When I asked her about any possible gender-inclusive modifications to either Telugu or Hindi, my interviewee stated that she didn’t know of any, but that she wouldn’t be surprised if they existed. “Now that I think about it, it’s like, hmm, that would be really affirming.” I agree with her.

In comparison to the push for gender-neutral alterations to the Spanish language, leading to such popular terms as Latinx or Latine, Telugu and Hindi do not, at least from the experiences of my interviewee, dominate such movements of inclusivity. This isn’t to say, however, that the concept of genderlessness/gender-fluidity does not exist in Indian society, but rather, that its languages may not uphold the same restrictions as other languages that are more gendered, thus leading to less interest in radically changing the linguistic system as we see with Spanish.

Yerim Choi, a UT 2017 graduate with a major in International Relations and Global Studies, is another gender-fluid individual that reckons with the way gender operates in the Korean language. In this case, Korean provides perspective on how language can be virtually devoid of gender, which might seem unfathomable to many.

“[Korean is] actually genderless. So, there are gendered pronouns,” she clarifies, “If there’s, let’s say, a man, we call him by he… [But] we don’t really refer to people by their pronouns. It’s either implied that we are talking about them or it’s either their name. Our adjectives are also not gendered.”

Neither are inanimate objects. And titles of occupations are also rarely, if ever, gendered. Through this cultural relative lense, the push to modify the Spanish language and other restrictive tongues with more inclusive formats might start to appear feasible, even necessary in our contemporary world. If that has been the reality for Korean and various other languages, why not languages like French, Spanish, or Portuguese?  

My non-binary friend Quyen Nguyen, a second-year RTF major, provided some interesting insight when I interviewed them.

“The push to have inclusive language is a good thing, because a lot of language is, like, sometimes created [from] colonization, so when you look at how [ideas are based off of] , a binary, basically. When you look at non-European languages, there’s a lot of words that really — I would say Vietnamese too, even though the alphabet was created by the French — but some of the words and stuff, some of the things we say, could be gender-neutral compared to other European languages.”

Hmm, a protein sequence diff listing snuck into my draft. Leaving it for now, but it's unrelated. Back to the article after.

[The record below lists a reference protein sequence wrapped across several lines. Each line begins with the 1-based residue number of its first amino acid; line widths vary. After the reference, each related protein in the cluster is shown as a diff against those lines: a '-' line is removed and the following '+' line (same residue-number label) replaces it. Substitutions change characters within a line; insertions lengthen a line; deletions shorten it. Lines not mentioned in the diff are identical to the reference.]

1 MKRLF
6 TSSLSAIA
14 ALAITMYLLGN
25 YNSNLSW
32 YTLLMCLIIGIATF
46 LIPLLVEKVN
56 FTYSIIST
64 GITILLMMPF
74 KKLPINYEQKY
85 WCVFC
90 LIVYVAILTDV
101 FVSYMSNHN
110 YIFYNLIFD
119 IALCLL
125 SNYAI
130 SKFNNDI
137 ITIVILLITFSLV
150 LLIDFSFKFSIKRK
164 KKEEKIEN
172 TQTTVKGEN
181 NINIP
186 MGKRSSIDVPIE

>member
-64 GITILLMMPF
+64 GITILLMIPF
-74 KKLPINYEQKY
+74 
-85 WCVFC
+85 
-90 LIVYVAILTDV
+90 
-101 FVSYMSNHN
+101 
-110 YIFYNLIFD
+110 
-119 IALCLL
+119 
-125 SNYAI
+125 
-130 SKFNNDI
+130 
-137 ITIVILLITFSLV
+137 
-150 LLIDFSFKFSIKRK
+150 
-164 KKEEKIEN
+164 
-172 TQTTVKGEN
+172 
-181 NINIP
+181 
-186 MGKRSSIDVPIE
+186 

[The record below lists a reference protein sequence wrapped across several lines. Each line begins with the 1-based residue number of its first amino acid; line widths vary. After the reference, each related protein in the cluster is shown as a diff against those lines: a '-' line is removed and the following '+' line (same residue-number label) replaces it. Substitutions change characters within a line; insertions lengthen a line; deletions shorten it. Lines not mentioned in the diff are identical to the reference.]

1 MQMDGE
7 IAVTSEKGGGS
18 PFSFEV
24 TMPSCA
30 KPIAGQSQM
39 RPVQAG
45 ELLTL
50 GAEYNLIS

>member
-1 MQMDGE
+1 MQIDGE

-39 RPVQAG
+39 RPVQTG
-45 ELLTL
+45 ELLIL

The colonial background of many of these languages that Quyen provides reveals something greater: languages have morphed in countless manners throughout human history and — very often — under oppressive forces. So, the movement toward gender-inclusivity in European languages is not a precedent, but it is new in that its ideology of inclusivity provides invigorating opportunities for many.

It is no surprise to me if these testimonies are shocking to most English-speaking readers. Although I was aware that gender-neutrality was not an uncommon thing with global languages, it still took me some time to really grasp with not having to affirm someone’s gender in the ways I was used to with English and Spanish. Some may view this as liberating, especially for women or non-binary people that often grapple with having to narrow their intricate identities down to a single word. Others will continue to contend that it is an unnecessary movement. Still others see gender-inclusive modifications as linguistic mutilation.

Ultimately, to take languages that are so deeply embedded in the societal structures and decide that it does not work for you or others is a revolutionary thing. Whether for the better or the worse, it cannot be denied that there is a new, powerful wave of gender-neutral modifications to many languages. Whether these terms will be integrated into the larger bodies of languages or not is still a matter of the future.